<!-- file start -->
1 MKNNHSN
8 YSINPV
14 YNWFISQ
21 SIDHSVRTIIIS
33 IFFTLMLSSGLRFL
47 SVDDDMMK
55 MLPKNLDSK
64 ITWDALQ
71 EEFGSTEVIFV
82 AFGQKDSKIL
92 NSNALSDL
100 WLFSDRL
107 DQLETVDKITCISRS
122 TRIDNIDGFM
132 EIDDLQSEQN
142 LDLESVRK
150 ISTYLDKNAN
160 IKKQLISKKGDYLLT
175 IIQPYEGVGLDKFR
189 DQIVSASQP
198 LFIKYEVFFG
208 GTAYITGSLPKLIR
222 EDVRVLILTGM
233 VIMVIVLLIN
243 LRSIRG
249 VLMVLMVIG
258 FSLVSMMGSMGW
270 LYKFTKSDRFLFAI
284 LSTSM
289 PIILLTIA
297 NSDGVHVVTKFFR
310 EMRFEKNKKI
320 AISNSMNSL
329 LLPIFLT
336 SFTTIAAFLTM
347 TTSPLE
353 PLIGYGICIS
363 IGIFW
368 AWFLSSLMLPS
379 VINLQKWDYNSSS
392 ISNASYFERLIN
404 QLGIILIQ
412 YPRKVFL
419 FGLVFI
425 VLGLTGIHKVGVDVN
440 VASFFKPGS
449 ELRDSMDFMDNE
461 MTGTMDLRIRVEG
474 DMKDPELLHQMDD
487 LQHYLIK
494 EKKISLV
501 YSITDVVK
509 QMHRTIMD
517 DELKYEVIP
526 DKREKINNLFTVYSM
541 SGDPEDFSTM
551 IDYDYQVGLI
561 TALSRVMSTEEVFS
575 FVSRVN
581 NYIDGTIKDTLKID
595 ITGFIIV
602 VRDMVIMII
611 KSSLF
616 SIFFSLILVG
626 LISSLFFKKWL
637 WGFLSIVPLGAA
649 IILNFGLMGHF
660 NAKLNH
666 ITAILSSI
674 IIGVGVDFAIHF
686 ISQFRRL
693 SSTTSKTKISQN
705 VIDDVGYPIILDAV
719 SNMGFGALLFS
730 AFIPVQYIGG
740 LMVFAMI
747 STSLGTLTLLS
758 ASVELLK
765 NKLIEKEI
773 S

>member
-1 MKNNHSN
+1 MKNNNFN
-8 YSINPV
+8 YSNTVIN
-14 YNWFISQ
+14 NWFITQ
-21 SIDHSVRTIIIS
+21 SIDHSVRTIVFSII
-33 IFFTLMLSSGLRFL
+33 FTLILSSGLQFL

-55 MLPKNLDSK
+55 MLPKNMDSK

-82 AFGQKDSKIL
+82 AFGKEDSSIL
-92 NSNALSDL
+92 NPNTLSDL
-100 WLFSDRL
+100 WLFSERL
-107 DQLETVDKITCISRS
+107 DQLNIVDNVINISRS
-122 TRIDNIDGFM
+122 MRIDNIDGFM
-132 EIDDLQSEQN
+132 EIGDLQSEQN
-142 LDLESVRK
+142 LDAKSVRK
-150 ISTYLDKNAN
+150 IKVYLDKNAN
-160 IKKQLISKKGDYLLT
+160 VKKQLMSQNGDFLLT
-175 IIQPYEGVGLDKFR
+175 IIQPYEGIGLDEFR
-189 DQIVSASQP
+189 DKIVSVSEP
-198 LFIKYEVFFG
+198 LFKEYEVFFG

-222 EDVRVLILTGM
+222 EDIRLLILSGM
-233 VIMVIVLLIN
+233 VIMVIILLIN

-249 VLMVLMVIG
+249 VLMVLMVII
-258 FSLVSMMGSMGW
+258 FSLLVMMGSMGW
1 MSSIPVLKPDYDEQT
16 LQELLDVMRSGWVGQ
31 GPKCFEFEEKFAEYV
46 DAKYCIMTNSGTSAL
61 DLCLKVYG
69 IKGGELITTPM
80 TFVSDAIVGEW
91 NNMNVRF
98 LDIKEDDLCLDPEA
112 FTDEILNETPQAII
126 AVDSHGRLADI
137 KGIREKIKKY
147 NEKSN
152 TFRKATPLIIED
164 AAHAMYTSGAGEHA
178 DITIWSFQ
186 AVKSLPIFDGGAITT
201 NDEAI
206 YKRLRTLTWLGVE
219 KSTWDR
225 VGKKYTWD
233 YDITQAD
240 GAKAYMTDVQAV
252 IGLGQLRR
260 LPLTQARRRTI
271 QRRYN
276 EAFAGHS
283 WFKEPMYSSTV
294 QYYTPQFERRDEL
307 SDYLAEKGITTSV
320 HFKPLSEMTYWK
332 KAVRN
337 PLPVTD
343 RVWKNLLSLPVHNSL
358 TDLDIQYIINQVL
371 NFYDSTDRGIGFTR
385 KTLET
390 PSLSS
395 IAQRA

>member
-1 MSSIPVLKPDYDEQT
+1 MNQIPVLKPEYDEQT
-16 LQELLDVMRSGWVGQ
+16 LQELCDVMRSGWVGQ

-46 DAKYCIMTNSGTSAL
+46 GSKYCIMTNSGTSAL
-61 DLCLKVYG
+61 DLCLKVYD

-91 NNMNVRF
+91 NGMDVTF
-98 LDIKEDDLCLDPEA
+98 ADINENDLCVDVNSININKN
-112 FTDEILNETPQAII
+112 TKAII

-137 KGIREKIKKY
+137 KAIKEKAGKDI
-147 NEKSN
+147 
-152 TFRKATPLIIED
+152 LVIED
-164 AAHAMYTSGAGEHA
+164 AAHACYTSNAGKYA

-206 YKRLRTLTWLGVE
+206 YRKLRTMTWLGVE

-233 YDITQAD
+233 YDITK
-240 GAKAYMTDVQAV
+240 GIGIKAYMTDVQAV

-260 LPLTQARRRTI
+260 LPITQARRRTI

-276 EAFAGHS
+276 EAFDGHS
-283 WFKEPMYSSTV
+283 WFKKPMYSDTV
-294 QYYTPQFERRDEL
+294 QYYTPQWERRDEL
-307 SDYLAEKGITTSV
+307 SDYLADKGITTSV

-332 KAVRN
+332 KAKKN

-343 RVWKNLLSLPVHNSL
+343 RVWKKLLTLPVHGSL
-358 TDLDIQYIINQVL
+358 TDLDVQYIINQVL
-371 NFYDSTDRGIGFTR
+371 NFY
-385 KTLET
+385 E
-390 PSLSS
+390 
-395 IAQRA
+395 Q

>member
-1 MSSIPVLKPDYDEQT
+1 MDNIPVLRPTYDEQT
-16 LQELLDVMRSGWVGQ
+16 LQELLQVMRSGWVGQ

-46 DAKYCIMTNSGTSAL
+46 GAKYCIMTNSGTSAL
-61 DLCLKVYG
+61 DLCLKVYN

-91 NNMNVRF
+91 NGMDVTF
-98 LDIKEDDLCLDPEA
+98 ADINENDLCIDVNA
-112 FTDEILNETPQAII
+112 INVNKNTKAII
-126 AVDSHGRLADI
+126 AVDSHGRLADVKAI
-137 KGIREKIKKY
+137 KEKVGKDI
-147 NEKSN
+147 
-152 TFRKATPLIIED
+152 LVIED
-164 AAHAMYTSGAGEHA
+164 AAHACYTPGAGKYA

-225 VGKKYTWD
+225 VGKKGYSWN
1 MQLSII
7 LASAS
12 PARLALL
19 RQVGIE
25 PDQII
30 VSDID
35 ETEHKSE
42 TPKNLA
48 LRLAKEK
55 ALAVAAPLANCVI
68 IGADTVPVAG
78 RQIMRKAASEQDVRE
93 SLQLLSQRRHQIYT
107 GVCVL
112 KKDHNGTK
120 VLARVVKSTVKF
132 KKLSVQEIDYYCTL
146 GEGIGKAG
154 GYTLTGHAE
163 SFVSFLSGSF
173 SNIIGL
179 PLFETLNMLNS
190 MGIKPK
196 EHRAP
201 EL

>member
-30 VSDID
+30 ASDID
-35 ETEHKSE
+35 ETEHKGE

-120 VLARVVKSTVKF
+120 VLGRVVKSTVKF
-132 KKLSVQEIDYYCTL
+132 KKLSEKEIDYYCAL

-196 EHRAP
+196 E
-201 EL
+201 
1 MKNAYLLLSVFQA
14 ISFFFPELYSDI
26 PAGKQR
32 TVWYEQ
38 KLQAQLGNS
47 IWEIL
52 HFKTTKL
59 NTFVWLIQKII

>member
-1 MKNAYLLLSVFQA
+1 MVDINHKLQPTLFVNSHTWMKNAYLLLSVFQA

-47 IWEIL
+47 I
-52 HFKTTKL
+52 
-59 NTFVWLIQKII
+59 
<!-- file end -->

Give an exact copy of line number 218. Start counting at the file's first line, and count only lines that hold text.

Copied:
>member